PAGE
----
The Twilight Saga: Eclipse (Summit Entertainment, PG-13)

 Victoria is still mightily pissed off about James’ death, and there’s lots of fighting in the snowy woods to sink your teeth into.


I don’t expect much from the Twilight movies: I’m about two and a half times too old to be in the target market and the whole 1950s attitude toward sexuality makes my skin crawl. Besides, the series is in the dictionary under “critic-proof,” so I realize that probably no one will make a decision to see this film or not based on anything I or any other critic has to say about it. And that’s fine: you have the right to spend your entertainment dollar however you see fit.
I do feel honor bound to warn you, however, that even judging by very relaxed standards Eclipse is a bad movie, which provides a lot of eye candy but misses the point of the story entirely-an adolescent girl growing into womanhood and faced with the same kinds of choices ordinary girls all over the world must make. Who is she?…how does she fit into the world?…who does she want to spend her life with?…and so on. If that human connection is lost, as it is in Eclipse, there’s nothing left but a lot of CGI and fighting and panoramic shots of meadows, woods and mountains which look like picture postcards come to life.
OK, maybe Bella (Kristin Stewart) has to make some decisions which are a little more involved than the average girl’s. Choosing between an ethereal and chaste vampire (Robert Pattinson as Edward Cullen) and a very corporeal and hot-blooded werewolf (Taylor Lautner as Jacob Black who literally keeps Bella warm when Edward is unable to do so) is an order of magnitude trickier than choosing between the science nerd and the football jock. And let’s face it, most high school kids aren’t thinking about whether or not they should become a vampire after graduation.
Part of the problem with Eclipse is that it’s over-stuffed with characters and story lines such as the proverbial hoarder the series keeps adding new stuff without letting anything go. So by now we have the humans (including Bellas’s parents and her high school pals), the Cullens (vampires who only drink animal blood), the Volturi (vampire royalty), the Quileute tribe (werewolves), plus a new set of juvenile-delinquent vampires who are known as the “Newborns” because they are in their first 28 days of vampirehood and, like immature humans, tend to get out of control. Maybe it’s easier for teenagers to keep this all straight, but I basically gave up and just went with the flow, which isn’t so hard because the film’s visual language clearly identifies the different groupings, and the psychology is so elementary that you’ll have no trouble figuring out who is good and who is bad.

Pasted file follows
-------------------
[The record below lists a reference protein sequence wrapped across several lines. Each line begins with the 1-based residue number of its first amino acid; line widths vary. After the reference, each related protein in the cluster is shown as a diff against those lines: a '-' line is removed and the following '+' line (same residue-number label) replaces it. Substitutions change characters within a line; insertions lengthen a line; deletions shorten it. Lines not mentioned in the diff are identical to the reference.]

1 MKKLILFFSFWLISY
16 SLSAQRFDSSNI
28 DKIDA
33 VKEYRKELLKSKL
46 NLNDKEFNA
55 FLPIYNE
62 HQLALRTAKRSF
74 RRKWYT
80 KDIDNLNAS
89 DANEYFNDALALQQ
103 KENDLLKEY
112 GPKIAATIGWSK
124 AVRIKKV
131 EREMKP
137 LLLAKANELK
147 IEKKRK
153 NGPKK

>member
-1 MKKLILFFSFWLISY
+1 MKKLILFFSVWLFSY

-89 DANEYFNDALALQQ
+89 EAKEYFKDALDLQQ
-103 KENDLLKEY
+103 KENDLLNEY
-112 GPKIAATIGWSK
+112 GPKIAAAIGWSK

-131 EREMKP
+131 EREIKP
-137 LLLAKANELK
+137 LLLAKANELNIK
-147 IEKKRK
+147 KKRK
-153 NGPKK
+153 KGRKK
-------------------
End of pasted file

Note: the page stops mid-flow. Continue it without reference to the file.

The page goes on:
Eclipse has two lines of action: one following Bella’s love life (not only is she torn between two lovers, she wants to go all the way while Edward doesn’t) and the other concerned with a crime spree in Seattle caused by the Newborns, who are led by Riley (Xavier Samuel) and Victoria (Bryce Dallas Howard) from James’ coven. Of course these two story lines must collide—Victoria is still mightily pissed off about James’ death, and there’s lots of fighting in the snowy woods to sink your teeth into.
The dialogue is wooden when it’s not overly florid (“I’m going to fight for you until your heart stops beating…and maybe beyond”), the editing choppy even in the simplest of scenes, and Eclipse lurches between extremes without much rhythm or reason. The shot selection consists primarily of close-ups or extreme long shots while the story is either standing stock still or throwing us into in the midst of some ridiculous fight scene with laughable CGI effects.
For all the bare chests and bloodletting and buffalo-sized wolves, the scene which worked best in Eclipse was a simple exchange between Bella and her Dad (Billy Burke) where they communicated on a human scale: he expressed his anxieties over her growing up and she assured him, with some exasperation, that he had nothing to worry about. More scenes like this, and I might be won over to the killer franchise. | Sarah Boslaugh

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